There are many skiers who have chosen tele for a more compact, streamlined skiing system.

You have to be a little crazy to be a downhill skier.

Vail's a very important place for me.

Everyone kind of took me in and accepted me in that town, and they still have to this day. I wouldn't be a downhill skier if I hadn't been there.

I started teaching yoga in 1974 in Colorado, I was living in Winter Park, and I started teaching skiers. At that point I was teaching more of the Sivananda system and just pushing it up a little bit to make it a little more rajasic a little more active, a little more physical. People would come, and feel great, and by the time I left Colorado in 1980 I'd taught pretty much everyone in town - the ski patrol, ski instructors, the bar owners.

I like skiing and surfing with kids. They are the cutest little skiers out there, in their little outfits. I just want to eat 'em up!

One of my big milestones came when I turned forty and promised myself to stop worrying about all the things I thought I might do but never really would. I was very relieved when I realized that you can actually complete a project by dropping it. That's how I "completed" learning to cook and learning German, becoming a good skier, and a list of other things too long to recite!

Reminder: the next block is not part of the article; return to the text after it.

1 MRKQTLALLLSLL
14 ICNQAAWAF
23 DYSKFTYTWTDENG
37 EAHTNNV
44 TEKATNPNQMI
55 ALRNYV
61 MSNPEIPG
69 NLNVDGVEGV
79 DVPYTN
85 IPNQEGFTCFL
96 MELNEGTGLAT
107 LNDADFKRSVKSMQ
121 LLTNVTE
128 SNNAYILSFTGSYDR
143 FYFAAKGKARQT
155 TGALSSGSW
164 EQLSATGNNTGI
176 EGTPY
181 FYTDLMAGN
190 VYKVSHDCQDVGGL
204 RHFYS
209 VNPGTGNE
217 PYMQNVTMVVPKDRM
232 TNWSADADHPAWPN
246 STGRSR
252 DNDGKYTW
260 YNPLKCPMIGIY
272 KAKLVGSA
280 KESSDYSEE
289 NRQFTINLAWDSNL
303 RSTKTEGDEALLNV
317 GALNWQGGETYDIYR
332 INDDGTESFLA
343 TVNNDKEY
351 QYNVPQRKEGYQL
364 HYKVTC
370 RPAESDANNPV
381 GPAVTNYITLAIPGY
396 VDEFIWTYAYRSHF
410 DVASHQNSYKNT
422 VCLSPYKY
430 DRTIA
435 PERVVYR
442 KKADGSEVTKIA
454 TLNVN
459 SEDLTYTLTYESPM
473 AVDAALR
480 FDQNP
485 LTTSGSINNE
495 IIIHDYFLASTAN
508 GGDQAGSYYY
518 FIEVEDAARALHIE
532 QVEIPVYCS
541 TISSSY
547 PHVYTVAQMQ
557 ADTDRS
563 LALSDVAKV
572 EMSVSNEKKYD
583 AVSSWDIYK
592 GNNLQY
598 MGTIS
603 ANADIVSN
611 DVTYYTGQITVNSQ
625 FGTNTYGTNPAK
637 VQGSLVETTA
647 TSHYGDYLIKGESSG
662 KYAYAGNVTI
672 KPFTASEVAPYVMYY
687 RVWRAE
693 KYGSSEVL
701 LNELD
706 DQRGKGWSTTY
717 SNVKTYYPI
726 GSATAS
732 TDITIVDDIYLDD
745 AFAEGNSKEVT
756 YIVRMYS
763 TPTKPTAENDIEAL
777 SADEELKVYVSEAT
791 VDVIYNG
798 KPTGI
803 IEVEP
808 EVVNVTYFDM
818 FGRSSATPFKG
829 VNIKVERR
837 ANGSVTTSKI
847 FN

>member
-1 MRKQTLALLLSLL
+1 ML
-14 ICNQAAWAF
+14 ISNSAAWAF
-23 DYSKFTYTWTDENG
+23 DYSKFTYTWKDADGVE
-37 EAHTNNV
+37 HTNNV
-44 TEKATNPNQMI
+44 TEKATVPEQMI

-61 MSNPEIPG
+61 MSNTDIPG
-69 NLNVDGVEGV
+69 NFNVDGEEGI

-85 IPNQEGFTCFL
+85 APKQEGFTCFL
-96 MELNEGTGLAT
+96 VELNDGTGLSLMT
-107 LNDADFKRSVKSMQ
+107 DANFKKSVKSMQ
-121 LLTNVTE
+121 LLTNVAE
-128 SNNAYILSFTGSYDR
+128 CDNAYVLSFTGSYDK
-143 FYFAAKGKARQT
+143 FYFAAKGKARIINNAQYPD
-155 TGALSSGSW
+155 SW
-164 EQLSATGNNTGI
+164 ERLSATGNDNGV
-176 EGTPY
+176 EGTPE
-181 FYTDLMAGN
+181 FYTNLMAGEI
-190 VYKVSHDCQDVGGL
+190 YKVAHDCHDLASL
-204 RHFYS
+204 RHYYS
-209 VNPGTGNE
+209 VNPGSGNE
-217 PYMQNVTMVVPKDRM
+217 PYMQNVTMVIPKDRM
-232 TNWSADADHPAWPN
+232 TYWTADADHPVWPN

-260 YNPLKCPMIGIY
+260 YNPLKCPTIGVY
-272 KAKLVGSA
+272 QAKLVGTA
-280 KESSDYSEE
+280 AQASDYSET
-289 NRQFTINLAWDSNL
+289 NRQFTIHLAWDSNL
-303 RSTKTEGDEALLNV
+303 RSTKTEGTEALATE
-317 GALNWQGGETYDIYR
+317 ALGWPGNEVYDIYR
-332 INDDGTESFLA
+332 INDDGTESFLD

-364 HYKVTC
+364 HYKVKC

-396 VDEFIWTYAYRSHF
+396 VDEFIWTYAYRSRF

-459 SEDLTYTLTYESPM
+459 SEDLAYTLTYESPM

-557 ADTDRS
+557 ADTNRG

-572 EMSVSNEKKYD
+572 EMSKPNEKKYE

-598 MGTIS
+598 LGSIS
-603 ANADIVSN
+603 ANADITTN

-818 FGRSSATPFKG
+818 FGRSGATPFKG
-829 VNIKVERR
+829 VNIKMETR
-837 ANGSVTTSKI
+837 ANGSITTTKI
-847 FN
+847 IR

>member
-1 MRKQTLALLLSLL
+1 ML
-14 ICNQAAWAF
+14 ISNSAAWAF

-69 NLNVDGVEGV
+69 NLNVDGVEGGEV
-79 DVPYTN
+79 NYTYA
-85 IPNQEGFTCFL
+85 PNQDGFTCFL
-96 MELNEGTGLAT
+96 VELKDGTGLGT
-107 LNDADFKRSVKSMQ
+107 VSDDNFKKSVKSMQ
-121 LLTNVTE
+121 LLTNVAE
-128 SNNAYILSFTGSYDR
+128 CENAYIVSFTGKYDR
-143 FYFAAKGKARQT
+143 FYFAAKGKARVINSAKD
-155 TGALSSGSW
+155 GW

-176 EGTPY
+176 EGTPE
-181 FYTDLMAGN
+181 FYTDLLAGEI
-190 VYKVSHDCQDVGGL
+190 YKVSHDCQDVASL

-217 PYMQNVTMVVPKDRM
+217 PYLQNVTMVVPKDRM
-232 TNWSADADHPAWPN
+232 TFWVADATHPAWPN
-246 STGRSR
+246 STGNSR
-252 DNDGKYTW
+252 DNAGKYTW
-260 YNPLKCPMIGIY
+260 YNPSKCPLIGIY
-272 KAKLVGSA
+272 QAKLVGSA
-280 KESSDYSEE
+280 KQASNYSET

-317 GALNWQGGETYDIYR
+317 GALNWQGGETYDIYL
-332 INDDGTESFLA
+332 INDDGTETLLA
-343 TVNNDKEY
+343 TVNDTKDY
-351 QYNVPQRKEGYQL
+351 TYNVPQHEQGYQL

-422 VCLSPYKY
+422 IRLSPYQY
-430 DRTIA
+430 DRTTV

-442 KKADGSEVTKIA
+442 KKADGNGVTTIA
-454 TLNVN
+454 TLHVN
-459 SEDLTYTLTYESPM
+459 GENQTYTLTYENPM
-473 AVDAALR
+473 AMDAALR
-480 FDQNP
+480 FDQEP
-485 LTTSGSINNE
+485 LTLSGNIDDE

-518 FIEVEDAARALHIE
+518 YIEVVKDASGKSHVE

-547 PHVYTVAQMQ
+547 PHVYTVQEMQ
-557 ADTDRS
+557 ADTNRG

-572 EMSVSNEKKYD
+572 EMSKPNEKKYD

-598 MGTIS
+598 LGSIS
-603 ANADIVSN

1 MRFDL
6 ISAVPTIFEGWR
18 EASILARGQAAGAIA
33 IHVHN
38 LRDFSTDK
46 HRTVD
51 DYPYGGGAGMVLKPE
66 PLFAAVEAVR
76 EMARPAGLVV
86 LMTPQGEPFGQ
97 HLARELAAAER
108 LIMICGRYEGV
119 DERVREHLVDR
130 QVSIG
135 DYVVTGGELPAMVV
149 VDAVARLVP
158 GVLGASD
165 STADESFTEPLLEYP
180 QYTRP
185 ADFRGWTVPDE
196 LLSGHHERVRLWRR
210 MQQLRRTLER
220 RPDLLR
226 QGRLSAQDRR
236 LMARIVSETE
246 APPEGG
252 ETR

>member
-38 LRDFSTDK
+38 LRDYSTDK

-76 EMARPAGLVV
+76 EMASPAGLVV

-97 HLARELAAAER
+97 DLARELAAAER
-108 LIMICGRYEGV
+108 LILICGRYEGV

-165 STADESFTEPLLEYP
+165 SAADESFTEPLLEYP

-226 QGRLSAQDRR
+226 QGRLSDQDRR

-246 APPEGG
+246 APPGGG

My good friend Josh Bibby happens to be a pro skier and has used my music in 2 international ski films.

I'm dreading being on a ski cross with other skiers who don't know what they're doing.

The first thing I wanted to do, as a boy, was to be a skier, because I had seen film footage of somebody skiing.

People who excel at book learning tend to call up from memory what they have learned in order to follow stored instructions. Others who are better at internalized learning use the thoughts that flow from their subconscious. The experienced skier doesn't recite instructions on how to ski and then execute them; rather, he does it well "without thinking," in the same way he breathes without thinking. Understanding these differences is essential.

I am a freestyle mogul skier who, on February 13, became the first American to win a gold medal at the 2010 Vancouver Olympics.

If you want to be among the greatest skiers, you have to win in Kitzbuehel at least once.

I started from nothing in Lichtenstein.

The country is so small, and the only 'celebrity' type people who are from there are skiers.

I think the most important thing in skiing is you have to be having fun.

If you're having fun, then everything else will come easy to you.

The pleasure of sport was so often the chance to indulge the cessation of time itself--the pitcher dawdling on the mound, the skier poised at the top of a mountain trail, the basketball player with the rough skin of the ball against his palm preparing for a foul shot, the tennis player at set point over his opponent--all of them savoring a moment before committing themselves to action.